Harry Belafonte (a Caribbean) and MLK...
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“Yes WE Can! Yes we Will!”

Level 8

Since: Jul 07

Baltimore, Md.

#719 May 6, 2013
Phoenix wrote:
<quoted text>
How do you propose to aid the oppressed and exploited?
By supporting the Algebra Project, the Prison Abolition Movement, and every progressive struggle aimed at advancing human liberation.
Also, as a teacher. And as a writer I use my pen as well.

And YOU?
sasha

Louisville, KY

#720 May 6, 2013
the blacksmith wrote:
So I was reading about Harry Belafonte today and something that was very interesting to me is how close Harry Belafonte and MLK actually were.
http://24.media.tumblr.com/tumblr_lswpbqfNrK1...
http://rilm.files.wordpress.com/2011/01/harry...
http://static.guim.co.uk/sys-images/Guardian/...
http://www.nytimes.com/imagepages/2011/09/04/...
http://www.nytimes.com/imagepages/2008/12/11/...
http://ic.pics.livejournal.com/humus/758313/3...
http://4.bp.blogspot.com/-V2-b8mn-mqg/TxRnNlk...
http://worldclasskids.tripod.com/belafontekin...
http://www.blogcdn.com/www.luxist.com/media/2...
"Harry Belafonte, a supporter of Martin Luther King, Jr., and the civil rights movement, used his celebrity as a beloved entertainer to garner funding for the movement. In her autobiography, Coretta Scott King said of Belafonte, "whenever we got into trouble or when tragedy struck, Harry has always come to our aid, his generous heart wide open" (King, 144-145)."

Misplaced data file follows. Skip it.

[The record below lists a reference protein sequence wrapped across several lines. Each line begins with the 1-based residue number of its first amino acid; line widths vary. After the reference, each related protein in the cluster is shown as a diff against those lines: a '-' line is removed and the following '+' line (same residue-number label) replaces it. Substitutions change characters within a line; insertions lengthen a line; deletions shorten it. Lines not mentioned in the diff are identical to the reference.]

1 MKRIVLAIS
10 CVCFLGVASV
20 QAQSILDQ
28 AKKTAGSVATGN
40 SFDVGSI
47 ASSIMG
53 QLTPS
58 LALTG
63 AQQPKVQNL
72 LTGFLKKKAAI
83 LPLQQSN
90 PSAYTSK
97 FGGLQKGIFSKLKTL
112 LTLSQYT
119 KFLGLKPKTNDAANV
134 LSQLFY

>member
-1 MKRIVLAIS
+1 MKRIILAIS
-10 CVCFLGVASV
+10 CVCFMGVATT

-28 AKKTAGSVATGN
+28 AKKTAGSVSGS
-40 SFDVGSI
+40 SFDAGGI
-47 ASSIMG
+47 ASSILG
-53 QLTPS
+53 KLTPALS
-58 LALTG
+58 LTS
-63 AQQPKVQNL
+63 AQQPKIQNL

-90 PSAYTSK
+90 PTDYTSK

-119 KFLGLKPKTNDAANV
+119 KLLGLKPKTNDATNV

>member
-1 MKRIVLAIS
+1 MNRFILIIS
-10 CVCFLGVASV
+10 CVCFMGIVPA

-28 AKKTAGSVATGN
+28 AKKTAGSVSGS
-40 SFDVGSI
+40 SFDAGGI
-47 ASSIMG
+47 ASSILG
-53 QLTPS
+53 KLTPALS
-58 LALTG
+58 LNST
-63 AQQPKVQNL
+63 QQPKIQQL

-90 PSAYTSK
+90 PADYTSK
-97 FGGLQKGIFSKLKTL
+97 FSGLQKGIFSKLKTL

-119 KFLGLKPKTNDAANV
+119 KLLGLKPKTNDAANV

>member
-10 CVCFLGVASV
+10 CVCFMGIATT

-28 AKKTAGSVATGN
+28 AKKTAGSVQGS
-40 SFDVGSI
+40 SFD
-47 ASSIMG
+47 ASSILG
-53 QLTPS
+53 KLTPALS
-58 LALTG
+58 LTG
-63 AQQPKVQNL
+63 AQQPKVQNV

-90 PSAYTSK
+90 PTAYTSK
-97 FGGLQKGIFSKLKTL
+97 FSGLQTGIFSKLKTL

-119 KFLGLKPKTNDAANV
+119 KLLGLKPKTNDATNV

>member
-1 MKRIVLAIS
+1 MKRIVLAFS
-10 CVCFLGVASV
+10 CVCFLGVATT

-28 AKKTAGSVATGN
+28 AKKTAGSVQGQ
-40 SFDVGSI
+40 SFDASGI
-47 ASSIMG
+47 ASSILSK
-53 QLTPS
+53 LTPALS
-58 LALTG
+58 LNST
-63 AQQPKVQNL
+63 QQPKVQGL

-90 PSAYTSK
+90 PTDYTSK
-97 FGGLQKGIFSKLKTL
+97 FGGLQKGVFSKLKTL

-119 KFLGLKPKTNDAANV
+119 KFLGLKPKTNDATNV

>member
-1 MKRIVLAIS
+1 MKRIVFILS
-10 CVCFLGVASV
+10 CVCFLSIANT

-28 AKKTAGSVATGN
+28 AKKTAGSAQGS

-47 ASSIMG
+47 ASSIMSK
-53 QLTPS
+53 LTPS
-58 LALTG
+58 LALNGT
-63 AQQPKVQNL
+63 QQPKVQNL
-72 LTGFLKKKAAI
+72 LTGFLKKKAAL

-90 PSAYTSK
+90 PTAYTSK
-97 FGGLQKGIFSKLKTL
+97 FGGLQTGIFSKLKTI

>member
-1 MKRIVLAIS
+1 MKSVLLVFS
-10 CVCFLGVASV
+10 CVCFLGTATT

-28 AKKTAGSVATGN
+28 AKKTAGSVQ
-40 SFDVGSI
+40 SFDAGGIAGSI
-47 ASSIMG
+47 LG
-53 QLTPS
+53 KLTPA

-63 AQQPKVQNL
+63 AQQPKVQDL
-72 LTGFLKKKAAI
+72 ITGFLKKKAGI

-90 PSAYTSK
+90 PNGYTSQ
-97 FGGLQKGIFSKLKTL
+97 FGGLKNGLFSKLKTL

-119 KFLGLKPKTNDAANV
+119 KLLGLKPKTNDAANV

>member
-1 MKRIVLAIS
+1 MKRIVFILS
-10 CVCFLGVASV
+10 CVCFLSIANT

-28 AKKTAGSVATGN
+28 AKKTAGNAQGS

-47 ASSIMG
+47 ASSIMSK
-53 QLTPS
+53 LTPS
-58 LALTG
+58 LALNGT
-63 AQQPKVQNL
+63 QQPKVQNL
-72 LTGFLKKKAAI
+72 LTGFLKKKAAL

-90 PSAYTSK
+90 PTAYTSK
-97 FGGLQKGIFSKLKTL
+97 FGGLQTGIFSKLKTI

"In late March 1963, Belafonte invited prominent individuals to a meeting at his New York apartment, where King and Fred Shuttlesworth discussed plans for the Birmingham Campaign and appealed for financial support to be used primarily for bail money. Without hesitation, Belafonte organized a committee to raise funds for the movement. While King was held in a Birmingham jail Belafonte raised $50,000, allowing the campaign to proceed."
http://mlk-kpp01.stanford.edu/index.php/encyc...
It got me thinking about how some posters in here try to push the ideas that Caribbean people had nothing to do with Civil Rights, that there was this huge animosity between Caribbeans and AAs and that they have nothing in common. Then I just bursted out laughing because it is obvious here that Harry Belafonte was MLK's right hand man.
Anyway, just thought I would share.
ok, lol

Level 8

Since: Oct 09

Paris France

#721 May 6, 2013
Savant wrote:
<quoted text>
By supporting the Algebra Project, the Prison Abolition Movement, and every progressive struggle aimed at advancing human liberation.
Also, as a teacher. And as a writer I use my pen as well.
And YOU?
Interesting sir.
i would add simply through your profession.

That being said, can you explain what these 2 movements are : Algebra Project and Prison Abolition Movement ?

a whiteboi

“Yes WE Can! Yes we Will!”

Level 8

Since: Jul 07

Baltimore, Md.

#722 May 6, 2013
attai1 wrote:
<quoted text>
Interesting sir.
i would add simply through your profession.
That being said, can you explain what these 2 movements are : Algebra Project and Prison Abolition Movement ?
a whiteboi
I'm increasingly leaning toward the persuasion that prisons must be abolished, not reformed. Some of the reasons, which are too many to develop here, are argued pretty well by Angela Davis in her slender voluee called ARE PRISONS OBSOLETE?